The Department of Internal Medicine of the Second Faculty of Medicine Creates A Unique International Translator for Students



Home page of the Clinical Guide for Medical Students translator.

"Does anyone in your family have diabetes / high blood pressure / psychiatric disease/cancer or other diseases? Has anyone had a heart attack/stroke?”... Medical small talk is a good way how to describe a multi-lingual guide to the conversation that medical students have with a patient during a basic history taking. In two clicks and free of charge for everyone, offers phrases from which a future doctor can learn information about family, allergies, or perhaps gynecological problems, as well as phrases that are used during a physical examination, both from English to Czech and from English to other languages, including most European or some non-European ones. Thanks to the use of two language mutations, for example, a Portuguese student can get translations into Hindi or Japanese.

"I teach foreign students on internships and observe how many of them still struggle with Czech. It is a complex language and it is not easy to learn and retain knowledge despite our language department's great commitment and great work. So I thought about how such a simple translator would help our students," explains the motivation behind the creation of the Clinical Communication Guide Dr Jan Brož from the Department of Internal Medicine. He joined forces with Barbora Makešová, MD, then a 5th-year student of General Medicine, and thanks to her enthusiasm for foreign languages ​​and knowledge of programming, a specialized website was created. Together, they prepared a set of the most important topics that beginning doctors and patients talk about together. "Of course, there are many similar textbooks, but we wanted to start with what is happening in the communication between doctor and patient and also achieve that the amount of information in our guide will be limited and precisely targeted. For example, a doctor asks a patient to turn around, to put away his clothes... it occurred to me that the biggest weakness in the Czech language of foreign students is the non-medical part of communication," reflects Dr Brož.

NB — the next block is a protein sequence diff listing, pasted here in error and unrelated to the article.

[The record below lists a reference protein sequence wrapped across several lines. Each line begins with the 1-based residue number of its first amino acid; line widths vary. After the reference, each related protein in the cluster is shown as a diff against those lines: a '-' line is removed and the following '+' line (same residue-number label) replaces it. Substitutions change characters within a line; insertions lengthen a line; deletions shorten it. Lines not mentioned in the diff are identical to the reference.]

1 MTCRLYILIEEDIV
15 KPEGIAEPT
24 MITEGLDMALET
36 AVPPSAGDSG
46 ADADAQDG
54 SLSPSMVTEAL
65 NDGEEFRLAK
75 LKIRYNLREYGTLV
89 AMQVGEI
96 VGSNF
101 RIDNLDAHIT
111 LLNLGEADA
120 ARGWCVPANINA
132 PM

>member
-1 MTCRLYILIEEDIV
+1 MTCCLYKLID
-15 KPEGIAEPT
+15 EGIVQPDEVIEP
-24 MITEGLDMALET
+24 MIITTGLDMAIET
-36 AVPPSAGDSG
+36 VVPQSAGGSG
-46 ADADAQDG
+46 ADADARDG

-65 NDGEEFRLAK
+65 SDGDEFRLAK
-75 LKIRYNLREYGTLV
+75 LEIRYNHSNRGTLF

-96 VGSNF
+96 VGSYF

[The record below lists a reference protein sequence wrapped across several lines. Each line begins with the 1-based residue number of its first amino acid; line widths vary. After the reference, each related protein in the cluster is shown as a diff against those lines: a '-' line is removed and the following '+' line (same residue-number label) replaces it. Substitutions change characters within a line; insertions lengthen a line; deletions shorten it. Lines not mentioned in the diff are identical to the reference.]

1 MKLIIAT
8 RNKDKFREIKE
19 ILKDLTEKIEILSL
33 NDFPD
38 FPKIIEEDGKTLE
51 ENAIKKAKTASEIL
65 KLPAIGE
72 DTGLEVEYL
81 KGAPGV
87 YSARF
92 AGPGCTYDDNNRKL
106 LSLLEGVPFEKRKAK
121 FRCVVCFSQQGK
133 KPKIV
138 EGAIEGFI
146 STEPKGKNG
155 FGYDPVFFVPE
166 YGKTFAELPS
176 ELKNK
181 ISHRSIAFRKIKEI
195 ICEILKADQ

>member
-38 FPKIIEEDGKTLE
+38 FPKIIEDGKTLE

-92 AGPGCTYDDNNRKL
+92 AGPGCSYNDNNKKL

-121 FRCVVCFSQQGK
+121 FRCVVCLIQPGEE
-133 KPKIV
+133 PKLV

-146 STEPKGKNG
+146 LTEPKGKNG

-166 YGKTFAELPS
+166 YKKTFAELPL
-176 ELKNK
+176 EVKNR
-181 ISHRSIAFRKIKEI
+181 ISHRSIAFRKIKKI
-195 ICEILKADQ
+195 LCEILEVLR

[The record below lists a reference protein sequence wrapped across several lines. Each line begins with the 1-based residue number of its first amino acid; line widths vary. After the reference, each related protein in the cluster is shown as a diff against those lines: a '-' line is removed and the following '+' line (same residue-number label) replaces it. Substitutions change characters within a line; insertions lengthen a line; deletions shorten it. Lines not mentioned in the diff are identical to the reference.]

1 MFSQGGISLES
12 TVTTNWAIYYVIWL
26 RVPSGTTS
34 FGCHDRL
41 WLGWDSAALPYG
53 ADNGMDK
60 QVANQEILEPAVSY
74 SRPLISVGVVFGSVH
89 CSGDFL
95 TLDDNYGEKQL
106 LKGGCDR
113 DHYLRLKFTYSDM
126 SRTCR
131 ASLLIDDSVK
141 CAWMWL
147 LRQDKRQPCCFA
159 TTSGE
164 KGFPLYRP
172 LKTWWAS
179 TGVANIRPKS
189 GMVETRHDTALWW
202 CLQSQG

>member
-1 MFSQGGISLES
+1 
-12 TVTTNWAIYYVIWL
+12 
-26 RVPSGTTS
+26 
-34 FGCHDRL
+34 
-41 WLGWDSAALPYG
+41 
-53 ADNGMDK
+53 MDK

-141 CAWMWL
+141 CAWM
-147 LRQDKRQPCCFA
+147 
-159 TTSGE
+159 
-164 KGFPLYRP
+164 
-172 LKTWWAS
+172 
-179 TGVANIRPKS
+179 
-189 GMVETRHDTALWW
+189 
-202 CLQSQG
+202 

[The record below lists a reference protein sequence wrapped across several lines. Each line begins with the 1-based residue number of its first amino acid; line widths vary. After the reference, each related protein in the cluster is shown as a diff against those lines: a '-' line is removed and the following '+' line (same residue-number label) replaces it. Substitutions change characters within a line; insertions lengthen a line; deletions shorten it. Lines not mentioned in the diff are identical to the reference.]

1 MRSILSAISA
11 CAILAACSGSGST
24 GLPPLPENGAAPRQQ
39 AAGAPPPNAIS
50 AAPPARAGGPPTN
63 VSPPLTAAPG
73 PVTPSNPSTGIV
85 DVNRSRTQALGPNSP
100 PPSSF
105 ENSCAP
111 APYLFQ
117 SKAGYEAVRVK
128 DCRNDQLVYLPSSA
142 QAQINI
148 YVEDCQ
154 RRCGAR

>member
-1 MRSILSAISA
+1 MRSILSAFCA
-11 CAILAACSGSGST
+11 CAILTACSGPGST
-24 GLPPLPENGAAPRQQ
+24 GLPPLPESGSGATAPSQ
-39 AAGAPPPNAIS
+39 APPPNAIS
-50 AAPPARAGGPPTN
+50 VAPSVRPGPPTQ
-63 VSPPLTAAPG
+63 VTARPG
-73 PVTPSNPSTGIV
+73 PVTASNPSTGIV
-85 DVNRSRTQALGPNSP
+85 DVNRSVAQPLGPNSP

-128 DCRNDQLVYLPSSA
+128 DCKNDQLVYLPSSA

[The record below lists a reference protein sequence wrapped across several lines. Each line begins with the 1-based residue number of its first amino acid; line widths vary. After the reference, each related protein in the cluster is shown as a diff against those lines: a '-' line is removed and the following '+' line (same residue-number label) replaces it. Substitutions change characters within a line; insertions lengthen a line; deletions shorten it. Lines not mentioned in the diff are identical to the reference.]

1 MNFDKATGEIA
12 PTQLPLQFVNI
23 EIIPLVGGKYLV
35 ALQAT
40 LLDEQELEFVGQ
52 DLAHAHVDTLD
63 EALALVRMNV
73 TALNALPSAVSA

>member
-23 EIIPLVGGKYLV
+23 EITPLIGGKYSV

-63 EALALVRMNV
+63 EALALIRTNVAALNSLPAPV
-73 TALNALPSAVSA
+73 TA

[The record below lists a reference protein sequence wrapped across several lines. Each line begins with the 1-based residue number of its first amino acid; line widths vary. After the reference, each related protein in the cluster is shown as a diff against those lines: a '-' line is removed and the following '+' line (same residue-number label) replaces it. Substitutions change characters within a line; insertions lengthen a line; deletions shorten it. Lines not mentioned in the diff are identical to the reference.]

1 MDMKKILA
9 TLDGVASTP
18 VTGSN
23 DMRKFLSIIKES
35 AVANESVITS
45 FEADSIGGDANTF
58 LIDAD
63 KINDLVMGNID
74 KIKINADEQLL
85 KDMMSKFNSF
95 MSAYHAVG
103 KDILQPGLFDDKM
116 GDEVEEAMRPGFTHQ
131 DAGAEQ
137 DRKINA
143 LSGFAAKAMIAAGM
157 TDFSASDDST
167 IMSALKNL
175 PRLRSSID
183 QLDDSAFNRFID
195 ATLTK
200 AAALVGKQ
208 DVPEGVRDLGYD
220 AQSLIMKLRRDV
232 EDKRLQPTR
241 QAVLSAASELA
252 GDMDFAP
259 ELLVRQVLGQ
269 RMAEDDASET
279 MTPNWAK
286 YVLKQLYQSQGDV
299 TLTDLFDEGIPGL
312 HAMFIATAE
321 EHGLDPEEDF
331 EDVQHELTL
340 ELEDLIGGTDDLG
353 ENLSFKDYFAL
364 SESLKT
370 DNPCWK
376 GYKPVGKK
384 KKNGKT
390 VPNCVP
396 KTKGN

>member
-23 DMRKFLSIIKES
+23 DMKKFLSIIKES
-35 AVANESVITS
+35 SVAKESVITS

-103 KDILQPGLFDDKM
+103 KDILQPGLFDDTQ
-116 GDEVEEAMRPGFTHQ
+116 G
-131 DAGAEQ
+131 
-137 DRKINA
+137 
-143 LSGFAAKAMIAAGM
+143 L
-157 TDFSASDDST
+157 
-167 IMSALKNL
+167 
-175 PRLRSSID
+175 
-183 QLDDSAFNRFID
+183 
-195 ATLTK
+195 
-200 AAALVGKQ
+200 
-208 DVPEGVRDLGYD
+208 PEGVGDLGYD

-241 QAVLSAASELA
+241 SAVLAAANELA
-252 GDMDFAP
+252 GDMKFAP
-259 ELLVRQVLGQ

Work on the project took approximately a year: Barbora Makešová has just returned from an internship abroad and wrote her first translation, from Czech to English, based on her own experience abroad. Subsequently, the idea came to create other language mutations. "I was asking foreign students if they would find our project interesting and offered them the opportunity to translate the guide into their mother tongue. They were working for free, the only thing they have is the opportunity to become the first authors of these language versions," explains Jan Brož. Today, in addition to Czech and English, students can use 15 language versions, and others are being worked on.

The project will be used by foreign students who come to the Czech Republic and Czechs who are heading for internships abroad. "Since I once implemented one project in Nepal, I am also looking forward to the Nepali language translation, which would make me very happy. And we still lack a few European languages, for example, Finnish or Hungarian. And we would like to add Chinese," Jan Brož describes his plans for the future. If their work helps even a single student, they will be satisfied. "You know the phrase: you can't help everyone, success is helping at least someone," says Dr Brož. "And a big thank you goes to Bára Makešová, both for her cooperation in selecting the basic texts and in translating them into English. Moreover, she also programmed our website," says Dr Brož.

Created: 2. 12. 2022 / Modified: 6. 12. 2022 / Mgr. Stanislava Lindenthalová